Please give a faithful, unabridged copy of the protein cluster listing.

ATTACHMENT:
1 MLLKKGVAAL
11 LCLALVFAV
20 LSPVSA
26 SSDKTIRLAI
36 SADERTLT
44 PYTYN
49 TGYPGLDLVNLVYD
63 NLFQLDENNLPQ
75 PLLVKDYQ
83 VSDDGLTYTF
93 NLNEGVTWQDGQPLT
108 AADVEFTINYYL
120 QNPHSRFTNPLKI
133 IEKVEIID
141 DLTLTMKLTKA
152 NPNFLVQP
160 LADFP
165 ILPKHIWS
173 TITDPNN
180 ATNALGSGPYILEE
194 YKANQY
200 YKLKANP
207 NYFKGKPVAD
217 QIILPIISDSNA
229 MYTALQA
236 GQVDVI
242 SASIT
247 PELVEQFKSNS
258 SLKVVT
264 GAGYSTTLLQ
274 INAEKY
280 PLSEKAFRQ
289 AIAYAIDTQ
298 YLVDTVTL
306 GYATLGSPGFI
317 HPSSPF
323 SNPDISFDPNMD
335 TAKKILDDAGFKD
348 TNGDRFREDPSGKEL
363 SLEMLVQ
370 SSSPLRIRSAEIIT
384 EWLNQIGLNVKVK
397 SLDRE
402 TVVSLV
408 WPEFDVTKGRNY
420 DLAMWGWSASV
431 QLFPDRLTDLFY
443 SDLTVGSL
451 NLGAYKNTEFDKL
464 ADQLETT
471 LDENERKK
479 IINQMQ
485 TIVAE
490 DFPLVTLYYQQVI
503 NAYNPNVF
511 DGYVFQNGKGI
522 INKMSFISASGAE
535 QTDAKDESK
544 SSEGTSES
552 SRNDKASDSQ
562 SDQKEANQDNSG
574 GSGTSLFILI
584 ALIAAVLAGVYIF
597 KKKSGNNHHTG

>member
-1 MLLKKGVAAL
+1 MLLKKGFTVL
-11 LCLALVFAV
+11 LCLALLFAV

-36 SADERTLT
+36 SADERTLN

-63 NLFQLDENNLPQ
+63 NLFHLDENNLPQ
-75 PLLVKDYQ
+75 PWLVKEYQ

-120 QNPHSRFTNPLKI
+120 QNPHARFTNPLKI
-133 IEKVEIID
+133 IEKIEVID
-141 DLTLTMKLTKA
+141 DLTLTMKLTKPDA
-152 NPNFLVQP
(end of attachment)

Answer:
1 MLLKKGVAAL
11 LCLALVFAV
20 LSPVSA
26 SSDKTIRLAI
36 SADERTLT
44 PYTYN
49 TGYPGLDLVNLVYD
63 NLFQLDENNLPQ
75 PLLVKDYQ
83 VSDDGLTYTF
93 NLNEGVTWQDGQPLT
108 AADVEFTINYYL
120 QNPHSRFTNPLKI
133 IEKVEIID
141 DLTLTMKLTKA
152 NPNFLVQP
160 LADFP
165 ILPKHIWS
173 TITDPNN
180 ATNALGSGPYILEE
194 YKANQY
200 YKLKANP
207 NYFKGKPVAD
217 QIILPIISDSNA
229 MYTALQA
236 GQVDVI
242 SASIT
247 PELVEQFKSNS
258 SLKVVT
264 GAGYSTTLLQ
274 INAEKY
280 PLSEKAFRQ
289 AIAYAIDTQ
298 YLVDTVTL
306 GYATLGSPGFI
317 HPSSPF
323 SNPDISFDPNMD
335 TAKKILDDAGFKD
348 TNGDRFREDPSGKEL
363 SLEMLVQ
370 SSSPLRIRSAEIIT
384 EWLNQIGLNVKVK
397 SLDRE
402 TVVSLV
408 WPEFDVTKGRNY
420 DLAMWGWSASV
431 QLFPDRLTDLFY
443 SDLTVGSL
451 NLGAYKNTEFDKL
464 ADQLETT
471 LDENERKK
479 IINQMQ
485 TIVAE
490 DFPLVTLYYQQVI
503 NAYNPNVF
511 DGYVFQNGKGI
522 INKMSFISASGAE
535 QTDAKDESK
544 SSEGTSES
552 SRNDKASDSQ
562 SDQKEANQDNSG
574 GSGTSLFILI
584 ALIAAVLAGVYIF
597 KKKSGNNHHTG

>member
-1 MLLKKGVAAL
+1 MLLKKGFTVL
-11 LCLALVFAV
+11 LCLALLFAV

-36 SADERTLT
+36 SADERTLN

-63 NLFQLDENNLPQ
+63 NLFHLDENNLPQ
-75 PLLVKDYQ
+75 PWLVKEYQ

-120 QNPHSRFTNPLKI
+120 QNPHARFTNPLKI
-133 IEKVEIID
+133 IEKIEVID
-141 DLTLTMKLTKA
+141 DLTLTMKLTKPDA
-152 NPNFLVQP